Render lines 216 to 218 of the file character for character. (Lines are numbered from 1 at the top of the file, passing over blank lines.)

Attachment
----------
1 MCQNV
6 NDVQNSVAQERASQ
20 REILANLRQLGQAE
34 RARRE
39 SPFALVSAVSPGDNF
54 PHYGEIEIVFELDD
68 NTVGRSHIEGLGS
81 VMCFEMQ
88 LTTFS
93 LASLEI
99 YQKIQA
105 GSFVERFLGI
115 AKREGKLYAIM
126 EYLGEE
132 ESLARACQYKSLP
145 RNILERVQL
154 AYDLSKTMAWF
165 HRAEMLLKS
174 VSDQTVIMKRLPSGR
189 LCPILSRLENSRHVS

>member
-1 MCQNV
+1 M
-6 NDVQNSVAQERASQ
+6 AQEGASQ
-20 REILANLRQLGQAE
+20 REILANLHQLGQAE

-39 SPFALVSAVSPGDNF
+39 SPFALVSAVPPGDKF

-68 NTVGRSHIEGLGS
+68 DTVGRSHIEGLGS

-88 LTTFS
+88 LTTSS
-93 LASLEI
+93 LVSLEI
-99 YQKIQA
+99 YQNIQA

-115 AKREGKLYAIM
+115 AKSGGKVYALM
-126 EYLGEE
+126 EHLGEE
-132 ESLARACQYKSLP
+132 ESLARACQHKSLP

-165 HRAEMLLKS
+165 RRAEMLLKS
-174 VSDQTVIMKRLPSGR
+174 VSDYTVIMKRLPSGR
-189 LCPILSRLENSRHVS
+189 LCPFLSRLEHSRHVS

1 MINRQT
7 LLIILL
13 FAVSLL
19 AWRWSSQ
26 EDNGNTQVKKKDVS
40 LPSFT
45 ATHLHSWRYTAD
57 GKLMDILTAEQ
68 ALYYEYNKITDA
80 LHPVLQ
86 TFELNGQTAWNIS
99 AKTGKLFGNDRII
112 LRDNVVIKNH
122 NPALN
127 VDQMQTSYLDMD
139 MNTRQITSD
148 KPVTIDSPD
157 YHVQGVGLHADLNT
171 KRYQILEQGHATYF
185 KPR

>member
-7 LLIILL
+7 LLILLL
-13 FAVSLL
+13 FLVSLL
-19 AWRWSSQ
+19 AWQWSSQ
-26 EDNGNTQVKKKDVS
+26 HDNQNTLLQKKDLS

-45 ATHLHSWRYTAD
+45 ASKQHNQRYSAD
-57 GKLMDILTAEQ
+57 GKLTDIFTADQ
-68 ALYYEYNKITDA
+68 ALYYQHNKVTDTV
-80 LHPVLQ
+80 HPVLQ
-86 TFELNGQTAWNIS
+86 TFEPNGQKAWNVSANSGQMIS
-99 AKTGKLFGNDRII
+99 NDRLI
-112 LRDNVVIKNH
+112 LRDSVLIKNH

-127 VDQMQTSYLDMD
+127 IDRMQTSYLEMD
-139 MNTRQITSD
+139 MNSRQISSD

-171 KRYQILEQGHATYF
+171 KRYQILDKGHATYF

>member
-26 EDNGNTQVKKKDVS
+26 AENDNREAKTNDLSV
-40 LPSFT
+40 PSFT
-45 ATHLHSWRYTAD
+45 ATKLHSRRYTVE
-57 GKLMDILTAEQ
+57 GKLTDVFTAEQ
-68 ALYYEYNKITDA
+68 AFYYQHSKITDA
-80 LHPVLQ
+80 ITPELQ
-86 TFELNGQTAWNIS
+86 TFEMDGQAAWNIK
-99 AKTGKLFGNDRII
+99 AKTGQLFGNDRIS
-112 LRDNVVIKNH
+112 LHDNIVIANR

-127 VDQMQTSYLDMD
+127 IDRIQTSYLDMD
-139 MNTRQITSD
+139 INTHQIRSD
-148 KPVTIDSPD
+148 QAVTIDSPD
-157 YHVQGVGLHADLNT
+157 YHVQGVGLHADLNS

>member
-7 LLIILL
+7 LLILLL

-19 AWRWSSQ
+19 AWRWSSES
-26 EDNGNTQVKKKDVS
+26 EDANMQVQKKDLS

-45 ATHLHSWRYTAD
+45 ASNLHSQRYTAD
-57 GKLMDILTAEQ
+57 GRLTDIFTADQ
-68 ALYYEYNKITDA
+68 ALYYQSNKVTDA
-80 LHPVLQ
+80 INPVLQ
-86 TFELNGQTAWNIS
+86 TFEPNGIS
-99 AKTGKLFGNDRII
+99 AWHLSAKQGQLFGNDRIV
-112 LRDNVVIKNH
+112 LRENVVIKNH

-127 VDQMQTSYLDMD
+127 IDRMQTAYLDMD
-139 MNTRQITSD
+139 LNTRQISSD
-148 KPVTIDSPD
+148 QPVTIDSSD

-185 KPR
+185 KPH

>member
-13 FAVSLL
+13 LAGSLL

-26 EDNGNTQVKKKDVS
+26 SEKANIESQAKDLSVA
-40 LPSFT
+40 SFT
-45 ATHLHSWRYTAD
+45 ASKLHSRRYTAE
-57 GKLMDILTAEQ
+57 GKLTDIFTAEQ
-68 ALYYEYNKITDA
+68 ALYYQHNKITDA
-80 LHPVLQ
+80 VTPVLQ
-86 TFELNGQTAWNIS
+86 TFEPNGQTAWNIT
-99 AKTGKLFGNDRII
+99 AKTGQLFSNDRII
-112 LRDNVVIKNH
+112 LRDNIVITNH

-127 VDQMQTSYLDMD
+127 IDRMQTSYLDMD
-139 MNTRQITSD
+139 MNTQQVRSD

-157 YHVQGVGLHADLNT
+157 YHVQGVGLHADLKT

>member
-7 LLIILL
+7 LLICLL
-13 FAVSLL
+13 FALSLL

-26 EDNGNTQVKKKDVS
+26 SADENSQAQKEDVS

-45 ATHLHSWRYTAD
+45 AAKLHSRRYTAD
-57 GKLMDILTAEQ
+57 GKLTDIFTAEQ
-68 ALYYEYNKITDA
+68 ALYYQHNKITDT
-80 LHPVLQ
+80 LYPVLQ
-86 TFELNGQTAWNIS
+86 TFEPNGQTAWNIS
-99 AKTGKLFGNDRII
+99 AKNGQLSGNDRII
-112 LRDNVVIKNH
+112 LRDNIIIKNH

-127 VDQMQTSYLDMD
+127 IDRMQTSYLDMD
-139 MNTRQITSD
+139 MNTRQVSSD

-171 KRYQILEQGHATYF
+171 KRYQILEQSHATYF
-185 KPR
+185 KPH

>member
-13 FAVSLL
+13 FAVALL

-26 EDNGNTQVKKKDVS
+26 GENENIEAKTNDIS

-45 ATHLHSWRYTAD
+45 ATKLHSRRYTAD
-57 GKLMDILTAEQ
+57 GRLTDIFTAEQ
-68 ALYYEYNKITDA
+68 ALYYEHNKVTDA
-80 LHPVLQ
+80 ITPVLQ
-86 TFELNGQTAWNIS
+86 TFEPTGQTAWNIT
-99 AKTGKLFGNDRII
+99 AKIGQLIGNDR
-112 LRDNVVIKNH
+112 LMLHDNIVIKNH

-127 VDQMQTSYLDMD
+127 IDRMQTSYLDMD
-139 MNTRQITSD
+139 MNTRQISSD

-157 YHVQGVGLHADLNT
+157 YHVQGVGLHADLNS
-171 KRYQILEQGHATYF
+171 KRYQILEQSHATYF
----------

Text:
-45 ATHLHSWRYTAD
+45 ATKLHSRRYTAD
-57 GKLMDILTAEQ